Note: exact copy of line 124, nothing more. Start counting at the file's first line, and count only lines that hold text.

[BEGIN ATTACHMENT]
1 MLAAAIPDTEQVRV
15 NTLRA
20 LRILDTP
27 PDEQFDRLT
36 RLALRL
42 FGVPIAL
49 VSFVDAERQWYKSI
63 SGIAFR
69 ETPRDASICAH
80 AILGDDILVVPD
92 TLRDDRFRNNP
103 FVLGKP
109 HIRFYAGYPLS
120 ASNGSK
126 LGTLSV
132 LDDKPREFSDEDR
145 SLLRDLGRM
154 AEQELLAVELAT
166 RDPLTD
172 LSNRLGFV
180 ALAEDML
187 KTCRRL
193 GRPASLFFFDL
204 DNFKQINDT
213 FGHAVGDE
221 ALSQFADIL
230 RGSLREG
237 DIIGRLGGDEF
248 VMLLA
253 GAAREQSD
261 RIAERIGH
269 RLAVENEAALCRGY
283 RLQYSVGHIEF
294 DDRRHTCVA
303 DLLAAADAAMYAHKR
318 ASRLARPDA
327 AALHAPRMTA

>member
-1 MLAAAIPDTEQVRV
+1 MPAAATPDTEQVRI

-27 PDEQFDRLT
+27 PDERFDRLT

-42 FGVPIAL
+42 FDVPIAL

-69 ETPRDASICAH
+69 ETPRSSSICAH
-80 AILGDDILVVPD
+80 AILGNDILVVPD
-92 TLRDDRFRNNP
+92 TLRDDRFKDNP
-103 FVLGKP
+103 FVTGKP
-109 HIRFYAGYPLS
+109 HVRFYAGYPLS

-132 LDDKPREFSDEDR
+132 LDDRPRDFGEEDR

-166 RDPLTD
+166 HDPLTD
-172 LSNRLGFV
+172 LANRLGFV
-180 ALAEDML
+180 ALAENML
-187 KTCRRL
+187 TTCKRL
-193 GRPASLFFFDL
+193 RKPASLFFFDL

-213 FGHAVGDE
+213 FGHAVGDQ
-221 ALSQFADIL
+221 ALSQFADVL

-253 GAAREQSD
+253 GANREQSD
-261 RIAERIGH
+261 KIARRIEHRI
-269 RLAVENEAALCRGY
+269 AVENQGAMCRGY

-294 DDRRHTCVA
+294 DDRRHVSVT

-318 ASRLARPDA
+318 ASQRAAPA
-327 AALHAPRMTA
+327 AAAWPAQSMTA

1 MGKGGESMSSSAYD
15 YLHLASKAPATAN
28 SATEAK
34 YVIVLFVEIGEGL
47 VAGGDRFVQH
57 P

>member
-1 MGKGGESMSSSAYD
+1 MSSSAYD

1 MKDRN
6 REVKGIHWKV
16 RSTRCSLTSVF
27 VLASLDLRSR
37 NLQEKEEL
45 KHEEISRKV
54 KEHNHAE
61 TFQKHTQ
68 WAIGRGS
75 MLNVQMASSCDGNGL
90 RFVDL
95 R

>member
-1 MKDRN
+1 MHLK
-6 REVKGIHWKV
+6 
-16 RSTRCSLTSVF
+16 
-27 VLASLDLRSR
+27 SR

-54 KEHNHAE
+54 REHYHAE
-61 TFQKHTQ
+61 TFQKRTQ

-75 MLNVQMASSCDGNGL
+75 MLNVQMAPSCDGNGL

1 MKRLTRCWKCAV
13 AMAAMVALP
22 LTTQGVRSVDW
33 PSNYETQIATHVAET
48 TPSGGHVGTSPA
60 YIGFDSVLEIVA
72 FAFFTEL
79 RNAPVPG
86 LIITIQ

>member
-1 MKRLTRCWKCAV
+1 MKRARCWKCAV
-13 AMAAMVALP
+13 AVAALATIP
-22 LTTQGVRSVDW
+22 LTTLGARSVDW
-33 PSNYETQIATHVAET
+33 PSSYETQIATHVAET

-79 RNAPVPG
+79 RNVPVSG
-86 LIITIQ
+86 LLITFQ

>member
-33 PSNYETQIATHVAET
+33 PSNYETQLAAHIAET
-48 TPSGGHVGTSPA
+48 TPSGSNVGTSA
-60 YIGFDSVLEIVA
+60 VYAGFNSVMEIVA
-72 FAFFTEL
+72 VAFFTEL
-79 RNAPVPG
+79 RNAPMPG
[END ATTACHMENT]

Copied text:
60 YIGFDSVLEIVA